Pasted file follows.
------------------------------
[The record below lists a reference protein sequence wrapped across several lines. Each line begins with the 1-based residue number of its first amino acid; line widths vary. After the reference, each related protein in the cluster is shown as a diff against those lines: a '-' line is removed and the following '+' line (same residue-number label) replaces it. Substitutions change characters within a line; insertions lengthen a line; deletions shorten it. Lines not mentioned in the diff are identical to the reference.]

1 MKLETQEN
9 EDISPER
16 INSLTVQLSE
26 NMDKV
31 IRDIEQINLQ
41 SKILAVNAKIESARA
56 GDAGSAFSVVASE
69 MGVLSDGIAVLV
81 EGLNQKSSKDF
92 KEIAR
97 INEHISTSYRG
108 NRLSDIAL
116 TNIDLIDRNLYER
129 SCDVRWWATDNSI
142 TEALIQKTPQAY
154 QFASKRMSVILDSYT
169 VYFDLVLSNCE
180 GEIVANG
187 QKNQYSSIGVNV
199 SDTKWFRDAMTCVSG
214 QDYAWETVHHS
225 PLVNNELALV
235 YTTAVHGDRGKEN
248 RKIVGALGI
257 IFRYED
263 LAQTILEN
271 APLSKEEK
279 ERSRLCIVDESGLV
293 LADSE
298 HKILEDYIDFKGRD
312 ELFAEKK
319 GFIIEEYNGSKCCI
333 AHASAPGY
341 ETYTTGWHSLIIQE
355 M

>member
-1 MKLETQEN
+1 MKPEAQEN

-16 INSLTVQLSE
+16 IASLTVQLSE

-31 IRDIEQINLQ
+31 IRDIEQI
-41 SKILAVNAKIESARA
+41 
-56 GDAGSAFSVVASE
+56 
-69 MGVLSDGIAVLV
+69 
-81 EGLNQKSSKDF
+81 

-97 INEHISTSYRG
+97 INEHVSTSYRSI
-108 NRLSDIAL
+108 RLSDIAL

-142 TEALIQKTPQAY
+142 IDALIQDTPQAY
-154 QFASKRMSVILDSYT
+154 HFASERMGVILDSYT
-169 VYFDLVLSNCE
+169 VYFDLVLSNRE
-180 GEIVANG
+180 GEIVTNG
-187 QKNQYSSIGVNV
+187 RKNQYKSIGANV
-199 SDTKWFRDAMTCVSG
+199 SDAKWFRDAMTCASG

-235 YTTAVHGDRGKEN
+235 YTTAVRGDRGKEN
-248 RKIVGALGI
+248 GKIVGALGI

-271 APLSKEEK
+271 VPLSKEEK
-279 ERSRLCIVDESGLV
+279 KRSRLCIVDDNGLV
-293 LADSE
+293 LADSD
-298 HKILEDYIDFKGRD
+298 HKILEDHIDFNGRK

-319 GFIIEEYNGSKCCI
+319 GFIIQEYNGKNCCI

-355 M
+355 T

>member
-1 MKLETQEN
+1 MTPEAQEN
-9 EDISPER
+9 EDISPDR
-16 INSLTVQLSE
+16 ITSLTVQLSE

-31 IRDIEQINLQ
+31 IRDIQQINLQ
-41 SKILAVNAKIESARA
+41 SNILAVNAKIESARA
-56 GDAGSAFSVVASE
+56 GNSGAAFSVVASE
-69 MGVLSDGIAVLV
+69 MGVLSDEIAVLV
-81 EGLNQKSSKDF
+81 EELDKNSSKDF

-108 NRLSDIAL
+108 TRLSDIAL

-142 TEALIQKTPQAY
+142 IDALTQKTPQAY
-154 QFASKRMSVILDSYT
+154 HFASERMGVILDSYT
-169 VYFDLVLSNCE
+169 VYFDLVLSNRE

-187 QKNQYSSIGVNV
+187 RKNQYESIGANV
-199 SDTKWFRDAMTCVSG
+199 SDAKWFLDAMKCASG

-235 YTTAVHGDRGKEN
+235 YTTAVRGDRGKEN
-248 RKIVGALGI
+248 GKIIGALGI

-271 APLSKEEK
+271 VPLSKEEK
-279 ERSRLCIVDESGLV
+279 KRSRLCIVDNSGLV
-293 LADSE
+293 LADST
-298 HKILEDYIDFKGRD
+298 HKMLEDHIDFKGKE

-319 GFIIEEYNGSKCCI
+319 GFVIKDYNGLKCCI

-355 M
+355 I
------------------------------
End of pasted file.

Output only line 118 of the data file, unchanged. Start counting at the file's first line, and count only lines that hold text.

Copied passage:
+271 VPLSKEEK